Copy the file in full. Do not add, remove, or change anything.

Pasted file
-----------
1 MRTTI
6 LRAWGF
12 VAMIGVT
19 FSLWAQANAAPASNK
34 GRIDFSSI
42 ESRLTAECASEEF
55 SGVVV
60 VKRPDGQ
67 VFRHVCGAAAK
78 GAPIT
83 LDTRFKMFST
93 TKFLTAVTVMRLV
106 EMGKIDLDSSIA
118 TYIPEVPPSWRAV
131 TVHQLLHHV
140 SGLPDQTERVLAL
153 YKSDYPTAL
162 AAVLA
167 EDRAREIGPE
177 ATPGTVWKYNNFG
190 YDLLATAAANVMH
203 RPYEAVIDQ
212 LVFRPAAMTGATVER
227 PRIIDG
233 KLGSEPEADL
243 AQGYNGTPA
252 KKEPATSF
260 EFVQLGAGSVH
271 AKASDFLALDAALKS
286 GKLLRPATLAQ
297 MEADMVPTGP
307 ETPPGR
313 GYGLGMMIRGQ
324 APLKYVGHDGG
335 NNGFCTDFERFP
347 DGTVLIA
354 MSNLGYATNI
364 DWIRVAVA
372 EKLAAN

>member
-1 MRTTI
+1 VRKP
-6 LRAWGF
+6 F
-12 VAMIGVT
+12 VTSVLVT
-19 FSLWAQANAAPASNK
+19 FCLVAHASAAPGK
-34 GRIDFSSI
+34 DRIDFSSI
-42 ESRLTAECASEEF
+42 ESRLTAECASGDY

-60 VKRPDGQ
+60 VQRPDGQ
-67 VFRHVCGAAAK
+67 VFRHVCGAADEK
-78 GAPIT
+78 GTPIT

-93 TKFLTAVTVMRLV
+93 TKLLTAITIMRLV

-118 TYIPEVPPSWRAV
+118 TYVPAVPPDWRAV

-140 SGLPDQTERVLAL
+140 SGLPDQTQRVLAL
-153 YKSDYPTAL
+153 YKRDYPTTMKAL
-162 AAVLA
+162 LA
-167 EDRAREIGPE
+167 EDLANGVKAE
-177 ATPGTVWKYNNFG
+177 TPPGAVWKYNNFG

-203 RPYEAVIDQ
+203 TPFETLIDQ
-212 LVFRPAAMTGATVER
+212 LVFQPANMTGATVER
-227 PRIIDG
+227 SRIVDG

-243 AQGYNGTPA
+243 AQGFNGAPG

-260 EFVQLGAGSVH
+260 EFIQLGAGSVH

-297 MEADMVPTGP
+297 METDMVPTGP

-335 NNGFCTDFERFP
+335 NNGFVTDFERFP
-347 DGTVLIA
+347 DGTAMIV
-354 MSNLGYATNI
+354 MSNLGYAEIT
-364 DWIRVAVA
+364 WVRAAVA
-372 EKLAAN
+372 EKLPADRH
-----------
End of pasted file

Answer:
1 MRTTI
6 LRAWGF
12 VAMIGVT
19 FSLWAQANAAPASNK
34 GRIDFSSI
42 ESRLTAECASEEF
55 SGVVV
60 VKRPDGQ
67 VFRHVCGAAAK
78 GAPIT
83 LDTRFKMFST
93 TKFLTAVTVMRLV
106 EMGKIDLDSSIA
118 TYIPEVPPSWRAV
131 TVHQLLHHV
140 SGLPDQTERVLAL
153 YKSDYPTAL
162 AAVLA
167 EDRAREIGPE
177 ATPGTVWKYNNFG
190 YDLLATAAANVMH
203 RPYEAVIDQ
212 LVFRPAAMTGATVER
227 PRIIDG
233 KLGSEPEADL
243 AQGYNGTPA
252 KKEPATSF
260 EFVQLGAGSVH
271 AKASDFLALDAALKS
286 GKLLRPATLAQ
297 MEADMVPTGP
307 ETPPGR
313 GYGLGMMIRGQ
324 APLKYVGHDGG
335 NNGFCTDFERFP
347 DGTVLIA
354 MSNLGYATNI
364 DWIRVAVA
372 EKLAAN

>member
-1 MRTTI
+1 VRKP
-6 LRAWGF
+6 F
-12 VAMIGVT
+12 VTSVLVT
-19 FSLWAQANAAPASNK
+19 FCLVAHASAAPGK
-34 GRIDFSSI
+34 DRIDFSSI
-42 ESRLTAECASEEF
+42 ESRLTAECASGDY

-60 VKRPDGQ
+60 VQRPDGQ
-67 VFRHVCGAAAK
+67 VFRHVCGAADEK
-78 GAPIT
+78 GTPIT

-93 TKFLTAVTVMRLV
+93 TKLLTAITIMRLV

-118 TYIPEVPPSWRAV
+118 TYVPAVPPDWRAV

-140 SGLPDQTERVLAL
+140 SGLPDQTQRVLAL
-153 YKSDYPTAL
+153 YKRDYPTTMKAL
-162 AAVLA
+162 LA
-167 EDRAREIGPE
+167 EDLANGVKAE
-177 ATPGTVWKYNNFG
+177 TPPGAVWKYNNFG

-203 RPYEAVIDQ
+203 TPFETLIDQ
-212 LVFRPAAMTGATVER
+212 LVFQPANMTGATVER
-227 PRIIDG
+227 SRIVDG

-243 AQGYNGTPA
+243 AQGFNGAPG

-260 EFVQLGAGSVH
+260 EFIQLGAGSVH

-297 MEADMVPTGP
+297 METDMVPTGP

-335 NNGFCTDFERFP
+335 NNGFVTDFERFP
-347 DGTVLIA
+347 DGTAMIV
-354 MSNLGYATNI
+354 MSNLGYAEIT
-364 DWIRVAVA
+364 WVRAAVA
-372 EKLAAN
+372 EKLPADRH